||This article provides insufficient context for those unfamiliar with the subject. (September 2013)|
||This article may be too technical for most readers to understand. (September 2013)|
Suppose the plant consists of followed by a pure time delay .
As a first step, suppose we only consider (the plant without a delay) and design a controller with a closed-loop transfer function that we consider satisfactory.
Next, our objective is to design a controller for the plant so that the closed loop transfer function equals .
Solving , we obtain . The controller is implemented as shown in the following figure, where has been changed to to indicate that it is a model used by the controller.
Note that there are two feedback loops. The outer control loop feeds the output back to the input, as usual. However, this loop alone would not provide satisfactory control, because of the delay; this loop is feeding back outdated information. Intuitively, for the k seconds during which no fresh information is available, the system is controlled by the inner loop which contains a predictor of what the (unobservable) output of the plant G currently is.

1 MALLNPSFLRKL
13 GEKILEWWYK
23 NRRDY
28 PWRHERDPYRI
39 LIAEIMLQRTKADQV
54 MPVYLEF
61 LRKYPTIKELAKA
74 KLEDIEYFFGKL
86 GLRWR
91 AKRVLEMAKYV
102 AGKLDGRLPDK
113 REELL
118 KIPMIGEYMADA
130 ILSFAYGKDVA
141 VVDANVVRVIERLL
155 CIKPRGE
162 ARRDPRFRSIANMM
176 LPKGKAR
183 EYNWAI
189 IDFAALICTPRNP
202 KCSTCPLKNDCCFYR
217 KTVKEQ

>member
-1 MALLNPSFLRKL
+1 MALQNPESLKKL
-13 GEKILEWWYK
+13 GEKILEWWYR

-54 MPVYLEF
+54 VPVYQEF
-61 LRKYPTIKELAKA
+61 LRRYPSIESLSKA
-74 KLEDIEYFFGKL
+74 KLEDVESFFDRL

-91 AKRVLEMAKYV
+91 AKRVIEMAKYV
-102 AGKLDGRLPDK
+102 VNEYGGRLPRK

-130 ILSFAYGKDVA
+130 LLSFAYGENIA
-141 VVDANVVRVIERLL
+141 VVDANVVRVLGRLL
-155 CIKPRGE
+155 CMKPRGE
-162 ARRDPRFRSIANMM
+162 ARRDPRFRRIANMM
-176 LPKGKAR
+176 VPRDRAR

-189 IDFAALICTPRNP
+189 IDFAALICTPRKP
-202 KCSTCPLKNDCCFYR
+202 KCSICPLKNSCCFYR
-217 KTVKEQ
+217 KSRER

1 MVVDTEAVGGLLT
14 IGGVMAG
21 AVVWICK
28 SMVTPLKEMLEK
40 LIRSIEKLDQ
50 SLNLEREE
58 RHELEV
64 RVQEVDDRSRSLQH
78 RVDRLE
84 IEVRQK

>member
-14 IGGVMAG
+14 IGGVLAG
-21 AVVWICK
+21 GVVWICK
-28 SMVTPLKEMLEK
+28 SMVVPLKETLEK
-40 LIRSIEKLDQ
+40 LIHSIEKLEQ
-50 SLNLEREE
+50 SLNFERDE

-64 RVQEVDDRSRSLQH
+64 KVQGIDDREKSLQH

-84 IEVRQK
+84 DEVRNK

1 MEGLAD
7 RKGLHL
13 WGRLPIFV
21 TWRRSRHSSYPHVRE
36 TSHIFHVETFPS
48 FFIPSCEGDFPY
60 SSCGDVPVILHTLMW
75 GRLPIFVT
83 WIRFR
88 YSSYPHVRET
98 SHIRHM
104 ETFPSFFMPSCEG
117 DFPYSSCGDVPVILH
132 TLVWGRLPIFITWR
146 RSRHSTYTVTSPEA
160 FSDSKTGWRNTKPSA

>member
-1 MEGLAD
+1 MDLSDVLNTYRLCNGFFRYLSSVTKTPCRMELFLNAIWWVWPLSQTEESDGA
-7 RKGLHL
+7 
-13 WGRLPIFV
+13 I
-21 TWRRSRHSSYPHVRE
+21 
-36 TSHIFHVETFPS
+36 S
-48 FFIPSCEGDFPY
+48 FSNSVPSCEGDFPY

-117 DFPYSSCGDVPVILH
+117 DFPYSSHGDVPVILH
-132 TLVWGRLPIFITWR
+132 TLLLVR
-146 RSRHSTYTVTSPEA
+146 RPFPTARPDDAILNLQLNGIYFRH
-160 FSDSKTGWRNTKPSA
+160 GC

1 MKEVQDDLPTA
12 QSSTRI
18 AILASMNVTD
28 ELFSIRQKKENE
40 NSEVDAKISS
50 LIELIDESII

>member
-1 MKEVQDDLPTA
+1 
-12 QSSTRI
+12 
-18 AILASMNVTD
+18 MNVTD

To check that this works, a re-arrangement can be made as follows:
Here we can see that if the model used in the controller, , matches the plant perfectly, then the outer and middle feedback loops cancel each other, and the controller generates the "correct" control action.
K. Warwick and D. Rees, Industrial Digital Control Systems, IET, 1988. 
Smith predictor on-line simulator 
|This systems-related article is a stub. You can help Wikipedia by expanding it.|